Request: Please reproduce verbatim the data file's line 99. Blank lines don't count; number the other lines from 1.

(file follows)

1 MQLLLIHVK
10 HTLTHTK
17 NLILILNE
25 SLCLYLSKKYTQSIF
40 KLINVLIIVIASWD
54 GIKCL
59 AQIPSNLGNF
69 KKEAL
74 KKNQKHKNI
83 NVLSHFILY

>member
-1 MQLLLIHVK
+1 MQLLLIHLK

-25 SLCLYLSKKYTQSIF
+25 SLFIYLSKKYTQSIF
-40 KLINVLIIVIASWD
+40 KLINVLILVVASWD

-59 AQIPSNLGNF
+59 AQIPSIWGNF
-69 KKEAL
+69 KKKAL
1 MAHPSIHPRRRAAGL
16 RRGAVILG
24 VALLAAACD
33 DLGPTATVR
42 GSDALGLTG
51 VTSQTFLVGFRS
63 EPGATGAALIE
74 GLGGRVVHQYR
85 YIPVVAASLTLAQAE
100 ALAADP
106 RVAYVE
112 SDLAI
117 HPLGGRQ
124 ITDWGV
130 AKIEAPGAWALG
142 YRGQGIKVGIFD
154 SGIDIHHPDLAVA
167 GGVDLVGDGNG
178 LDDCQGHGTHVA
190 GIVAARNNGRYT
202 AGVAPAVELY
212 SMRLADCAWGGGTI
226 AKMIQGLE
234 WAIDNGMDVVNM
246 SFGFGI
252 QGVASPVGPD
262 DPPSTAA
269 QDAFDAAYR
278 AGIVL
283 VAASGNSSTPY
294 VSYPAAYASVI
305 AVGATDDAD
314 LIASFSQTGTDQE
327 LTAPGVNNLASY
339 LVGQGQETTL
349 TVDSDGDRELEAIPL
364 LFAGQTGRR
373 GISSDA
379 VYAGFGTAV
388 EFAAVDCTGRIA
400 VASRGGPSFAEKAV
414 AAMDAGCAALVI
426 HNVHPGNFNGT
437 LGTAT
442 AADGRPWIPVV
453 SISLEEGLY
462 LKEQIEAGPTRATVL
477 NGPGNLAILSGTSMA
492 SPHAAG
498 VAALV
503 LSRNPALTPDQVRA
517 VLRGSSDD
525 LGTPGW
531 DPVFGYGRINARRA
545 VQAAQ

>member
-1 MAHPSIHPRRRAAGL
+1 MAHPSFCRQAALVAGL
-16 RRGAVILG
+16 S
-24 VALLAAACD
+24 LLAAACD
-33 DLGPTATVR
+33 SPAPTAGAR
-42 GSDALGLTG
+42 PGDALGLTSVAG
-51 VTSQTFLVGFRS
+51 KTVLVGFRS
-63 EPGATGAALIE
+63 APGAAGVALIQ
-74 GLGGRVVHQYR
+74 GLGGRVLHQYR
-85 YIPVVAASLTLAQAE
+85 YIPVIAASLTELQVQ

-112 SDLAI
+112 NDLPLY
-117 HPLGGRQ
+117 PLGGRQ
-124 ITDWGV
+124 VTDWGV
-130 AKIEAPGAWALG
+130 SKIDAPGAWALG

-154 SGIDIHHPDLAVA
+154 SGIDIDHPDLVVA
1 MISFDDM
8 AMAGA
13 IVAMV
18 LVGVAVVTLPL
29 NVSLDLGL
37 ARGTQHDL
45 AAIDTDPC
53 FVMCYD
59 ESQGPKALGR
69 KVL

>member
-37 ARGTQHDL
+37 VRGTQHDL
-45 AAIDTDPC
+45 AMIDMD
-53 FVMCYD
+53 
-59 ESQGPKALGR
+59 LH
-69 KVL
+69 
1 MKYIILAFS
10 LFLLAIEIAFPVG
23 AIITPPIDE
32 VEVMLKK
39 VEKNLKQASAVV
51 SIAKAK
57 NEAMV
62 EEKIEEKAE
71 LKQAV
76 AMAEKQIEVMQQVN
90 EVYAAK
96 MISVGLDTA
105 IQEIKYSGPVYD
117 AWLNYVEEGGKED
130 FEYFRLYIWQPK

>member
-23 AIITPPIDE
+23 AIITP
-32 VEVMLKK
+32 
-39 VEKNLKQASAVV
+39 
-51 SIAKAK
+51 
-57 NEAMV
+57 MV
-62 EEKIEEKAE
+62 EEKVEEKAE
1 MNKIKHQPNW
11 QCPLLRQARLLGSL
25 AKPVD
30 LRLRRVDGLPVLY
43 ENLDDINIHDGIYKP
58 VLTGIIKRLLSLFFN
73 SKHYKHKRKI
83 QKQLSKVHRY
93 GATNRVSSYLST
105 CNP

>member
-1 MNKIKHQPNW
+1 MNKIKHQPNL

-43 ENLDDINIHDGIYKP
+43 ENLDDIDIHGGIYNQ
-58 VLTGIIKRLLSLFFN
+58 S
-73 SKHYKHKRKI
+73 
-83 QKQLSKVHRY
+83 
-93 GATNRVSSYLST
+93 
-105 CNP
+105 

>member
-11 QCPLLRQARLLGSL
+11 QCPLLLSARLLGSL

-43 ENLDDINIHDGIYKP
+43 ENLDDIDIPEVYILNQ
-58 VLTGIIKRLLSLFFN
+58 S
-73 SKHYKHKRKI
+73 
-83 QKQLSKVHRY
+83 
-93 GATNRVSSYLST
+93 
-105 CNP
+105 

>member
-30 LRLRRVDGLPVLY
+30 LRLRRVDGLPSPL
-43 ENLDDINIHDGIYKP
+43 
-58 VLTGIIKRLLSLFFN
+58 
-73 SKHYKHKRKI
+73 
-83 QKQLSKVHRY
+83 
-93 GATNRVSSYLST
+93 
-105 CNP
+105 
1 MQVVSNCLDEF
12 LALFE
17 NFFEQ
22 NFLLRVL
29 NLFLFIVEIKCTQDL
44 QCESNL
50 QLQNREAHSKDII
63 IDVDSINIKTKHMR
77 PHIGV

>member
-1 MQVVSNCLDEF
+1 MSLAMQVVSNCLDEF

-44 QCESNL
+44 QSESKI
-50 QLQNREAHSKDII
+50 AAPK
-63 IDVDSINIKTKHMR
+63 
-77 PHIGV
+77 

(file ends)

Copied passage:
+117 PLGGRQ